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Submission to the Council of Attorney-General’s Public Consultation into the Age of Criminal Responsibility

Currently there are close to 600 children under the age of 14 years who are in youth prisons across Australia each year.1 Children who are taken to a barbed wire facility, strip searched on entry, given limited access to peers, teachers and supports, and separated from family and community. And it is Aboriginal and Torres Strait Islander children who are most impacted by this injustice. In 2019, 70% of the kids aged 10-13 years in youth prisons in Australia were Aboriginal and Torres Strait Islander. The over-representation of Aboriginal young people in the criminal justice system remains year after year at disgraceful levels. Each and every day ALS solicitors take calls through our Custody Notification Service regarding children in custody and speak to distressed families. Each and every day the ALS helps children and young people with different stories but the same themes; a child strip searched for $2, a child arrested for stealing $3.20 worth of lollies, a child too small to be seen over the dock, a child self-harming in juvenile detention, a child tying a jumper around his neck in the court cells. The stories of injustice are far too common.

We should be supporting kids to thrive in community and culture, not separating them from their families by locking them up in harmful prisons. Rather than harming, stigmatising and marginalising these 600 children in the criminal justice system, we should change the law so that we give kids every possible opportunity to succeed.

There is also a clear policy imperative to raise the minimum age of criminal responsibility (MACR) and divert children and young people from custody. We know that detention has adverse effects on an individual and only serves to compound existing issues for vulnerable children and young people. The families and communities of children or young people in custody bear additional social and economic costs. And research tells us that children who encounter the criminal justice system at an early age tend to go on to have further and more severe interactions with police and courts than young people who have similar experiences at a later age.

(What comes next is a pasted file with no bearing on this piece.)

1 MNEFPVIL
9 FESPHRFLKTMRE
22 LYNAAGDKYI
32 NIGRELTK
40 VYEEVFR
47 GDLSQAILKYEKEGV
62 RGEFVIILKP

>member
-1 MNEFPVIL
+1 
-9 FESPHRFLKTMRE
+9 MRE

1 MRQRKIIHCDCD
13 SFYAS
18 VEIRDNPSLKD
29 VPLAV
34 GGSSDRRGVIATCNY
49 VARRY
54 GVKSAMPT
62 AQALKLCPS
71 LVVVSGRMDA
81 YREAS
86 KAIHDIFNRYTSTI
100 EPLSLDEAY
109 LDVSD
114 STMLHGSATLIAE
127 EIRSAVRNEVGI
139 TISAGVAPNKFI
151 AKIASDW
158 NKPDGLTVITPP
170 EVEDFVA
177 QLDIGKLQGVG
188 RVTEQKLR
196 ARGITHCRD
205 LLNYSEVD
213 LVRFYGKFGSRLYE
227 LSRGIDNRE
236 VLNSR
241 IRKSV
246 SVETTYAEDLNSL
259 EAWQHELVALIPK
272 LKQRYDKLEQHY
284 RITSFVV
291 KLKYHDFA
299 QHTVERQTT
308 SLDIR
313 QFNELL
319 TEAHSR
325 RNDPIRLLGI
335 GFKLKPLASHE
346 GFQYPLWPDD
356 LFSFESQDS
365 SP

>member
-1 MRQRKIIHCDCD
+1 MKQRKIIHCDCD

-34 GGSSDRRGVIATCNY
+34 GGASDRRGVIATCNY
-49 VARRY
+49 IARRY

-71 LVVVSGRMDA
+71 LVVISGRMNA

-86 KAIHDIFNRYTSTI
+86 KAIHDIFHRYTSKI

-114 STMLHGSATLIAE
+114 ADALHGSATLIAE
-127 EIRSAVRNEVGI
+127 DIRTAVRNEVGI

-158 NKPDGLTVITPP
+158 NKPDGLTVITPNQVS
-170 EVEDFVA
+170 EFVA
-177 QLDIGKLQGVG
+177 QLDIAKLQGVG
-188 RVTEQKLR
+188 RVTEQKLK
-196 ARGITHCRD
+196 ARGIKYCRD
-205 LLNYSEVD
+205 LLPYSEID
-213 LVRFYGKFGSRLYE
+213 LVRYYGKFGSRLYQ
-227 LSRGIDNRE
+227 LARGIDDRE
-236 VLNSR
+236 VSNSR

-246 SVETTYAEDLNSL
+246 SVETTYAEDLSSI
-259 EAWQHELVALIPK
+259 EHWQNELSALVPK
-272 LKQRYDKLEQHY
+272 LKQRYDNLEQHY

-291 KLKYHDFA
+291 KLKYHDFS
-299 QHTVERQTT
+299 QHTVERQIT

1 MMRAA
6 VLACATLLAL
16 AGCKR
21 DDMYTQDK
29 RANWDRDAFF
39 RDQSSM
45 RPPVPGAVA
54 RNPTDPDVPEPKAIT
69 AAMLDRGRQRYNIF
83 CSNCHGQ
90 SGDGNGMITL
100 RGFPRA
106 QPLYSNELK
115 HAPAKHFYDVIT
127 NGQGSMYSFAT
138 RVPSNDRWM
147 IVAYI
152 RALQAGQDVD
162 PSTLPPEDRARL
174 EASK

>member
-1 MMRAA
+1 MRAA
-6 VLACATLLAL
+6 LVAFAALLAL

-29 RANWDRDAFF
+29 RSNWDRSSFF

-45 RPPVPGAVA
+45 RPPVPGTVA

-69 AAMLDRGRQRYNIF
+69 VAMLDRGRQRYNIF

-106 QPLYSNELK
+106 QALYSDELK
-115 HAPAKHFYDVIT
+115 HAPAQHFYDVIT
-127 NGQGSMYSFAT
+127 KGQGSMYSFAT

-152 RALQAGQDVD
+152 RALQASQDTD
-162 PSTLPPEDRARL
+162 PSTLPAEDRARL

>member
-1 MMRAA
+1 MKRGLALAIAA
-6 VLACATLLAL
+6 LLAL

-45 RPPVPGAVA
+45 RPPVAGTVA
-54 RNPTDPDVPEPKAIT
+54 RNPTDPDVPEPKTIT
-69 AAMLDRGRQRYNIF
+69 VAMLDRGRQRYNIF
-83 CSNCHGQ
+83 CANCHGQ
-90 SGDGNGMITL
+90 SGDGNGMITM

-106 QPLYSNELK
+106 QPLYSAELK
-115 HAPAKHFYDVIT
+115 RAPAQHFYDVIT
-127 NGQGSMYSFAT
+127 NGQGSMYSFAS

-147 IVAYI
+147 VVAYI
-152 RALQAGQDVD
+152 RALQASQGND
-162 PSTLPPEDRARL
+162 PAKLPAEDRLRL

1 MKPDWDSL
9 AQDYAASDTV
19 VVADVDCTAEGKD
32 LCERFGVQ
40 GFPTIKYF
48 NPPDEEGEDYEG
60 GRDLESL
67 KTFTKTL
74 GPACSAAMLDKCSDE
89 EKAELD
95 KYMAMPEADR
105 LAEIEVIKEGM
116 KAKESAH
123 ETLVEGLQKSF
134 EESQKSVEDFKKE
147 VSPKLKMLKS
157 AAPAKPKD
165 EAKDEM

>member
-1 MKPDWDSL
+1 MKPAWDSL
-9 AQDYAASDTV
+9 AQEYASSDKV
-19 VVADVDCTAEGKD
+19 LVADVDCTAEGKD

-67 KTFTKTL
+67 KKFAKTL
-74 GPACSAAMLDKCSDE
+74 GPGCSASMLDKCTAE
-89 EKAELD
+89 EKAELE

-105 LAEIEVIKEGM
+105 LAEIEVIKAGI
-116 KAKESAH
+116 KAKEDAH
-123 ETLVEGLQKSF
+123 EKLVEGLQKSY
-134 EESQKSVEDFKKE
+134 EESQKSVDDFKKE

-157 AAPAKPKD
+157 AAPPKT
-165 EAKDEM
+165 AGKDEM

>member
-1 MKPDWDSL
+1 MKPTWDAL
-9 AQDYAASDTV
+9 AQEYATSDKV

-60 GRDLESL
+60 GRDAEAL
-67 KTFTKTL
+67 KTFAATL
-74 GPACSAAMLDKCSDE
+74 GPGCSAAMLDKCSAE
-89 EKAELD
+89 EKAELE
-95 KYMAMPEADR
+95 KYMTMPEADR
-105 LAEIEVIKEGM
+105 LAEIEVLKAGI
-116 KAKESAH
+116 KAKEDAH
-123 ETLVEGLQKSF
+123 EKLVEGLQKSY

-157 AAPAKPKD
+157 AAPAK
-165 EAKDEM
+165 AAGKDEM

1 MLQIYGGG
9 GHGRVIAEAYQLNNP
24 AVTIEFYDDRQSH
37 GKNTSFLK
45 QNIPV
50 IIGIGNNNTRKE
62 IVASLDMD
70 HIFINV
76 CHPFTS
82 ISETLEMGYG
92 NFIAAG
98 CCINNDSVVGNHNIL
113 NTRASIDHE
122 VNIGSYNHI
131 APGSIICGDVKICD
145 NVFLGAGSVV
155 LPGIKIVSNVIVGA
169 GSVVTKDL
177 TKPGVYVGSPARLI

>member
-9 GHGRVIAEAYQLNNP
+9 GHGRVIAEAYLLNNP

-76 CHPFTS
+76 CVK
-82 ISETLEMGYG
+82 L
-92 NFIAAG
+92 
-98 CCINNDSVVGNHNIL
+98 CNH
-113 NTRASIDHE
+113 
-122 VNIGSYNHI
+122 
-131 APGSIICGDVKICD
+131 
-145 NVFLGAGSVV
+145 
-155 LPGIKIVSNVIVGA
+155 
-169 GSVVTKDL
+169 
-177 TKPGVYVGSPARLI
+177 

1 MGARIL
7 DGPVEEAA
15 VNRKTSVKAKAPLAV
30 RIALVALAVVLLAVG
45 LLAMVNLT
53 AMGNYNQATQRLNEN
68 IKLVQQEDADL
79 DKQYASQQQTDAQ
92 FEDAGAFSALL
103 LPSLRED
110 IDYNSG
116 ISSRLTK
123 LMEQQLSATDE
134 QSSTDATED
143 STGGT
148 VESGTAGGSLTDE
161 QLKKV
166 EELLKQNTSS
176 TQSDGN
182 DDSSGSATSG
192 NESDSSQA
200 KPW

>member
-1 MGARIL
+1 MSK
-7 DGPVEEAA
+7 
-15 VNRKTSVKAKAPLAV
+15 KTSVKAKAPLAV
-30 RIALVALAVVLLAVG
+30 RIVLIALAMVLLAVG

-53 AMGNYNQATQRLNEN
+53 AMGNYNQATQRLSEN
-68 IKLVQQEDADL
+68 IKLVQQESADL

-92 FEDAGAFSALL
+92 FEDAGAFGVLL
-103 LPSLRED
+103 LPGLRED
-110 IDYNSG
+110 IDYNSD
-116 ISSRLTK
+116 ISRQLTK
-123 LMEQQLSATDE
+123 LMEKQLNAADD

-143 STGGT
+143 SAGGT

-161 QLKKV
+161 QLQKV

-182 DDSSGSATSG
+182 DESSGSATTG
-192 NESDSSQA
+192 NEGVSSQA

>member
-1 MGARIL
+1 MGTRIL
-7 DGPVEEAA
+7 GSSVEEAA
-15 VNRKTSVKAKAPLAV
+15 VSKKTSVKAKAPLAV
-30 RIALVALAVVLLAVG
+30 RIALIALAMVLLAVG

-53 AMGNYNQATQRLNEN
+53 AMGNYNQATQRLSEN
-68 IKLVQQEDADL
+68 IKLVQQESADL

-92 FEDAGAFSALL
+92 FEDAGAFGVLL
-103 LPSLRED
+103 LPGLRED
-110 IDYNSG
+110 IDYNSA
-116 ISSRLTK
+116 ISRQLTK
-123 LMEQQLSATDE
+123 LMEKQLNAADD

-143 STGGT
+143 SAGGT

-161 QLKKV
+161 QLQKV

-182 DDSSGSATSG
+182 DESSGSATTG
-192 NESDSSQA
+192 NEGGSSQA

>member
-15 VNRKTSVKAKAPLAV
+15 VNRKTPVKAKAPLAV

Right now, Australia is lagging behind the rest of the world. Currently the MACR in all Australian jurisdiction is 10 years, compared to a global median MACR of 14.5. This is in spite of overwhelming evidence - from Aboriginal organisations and our communities, medical experts, legal experts and human rights bodies - that detention, as well as any other interaction with the criminal justice system, harms children.

This submission seeks to demonstrate the critical need to raise the minimum age of criminal responsibility (MACR) to at least 14 years of age in all Australian jurisdictions, without delay and without exception.
Please note that names and other person circumstances within this submission have been altered to protect privacy.

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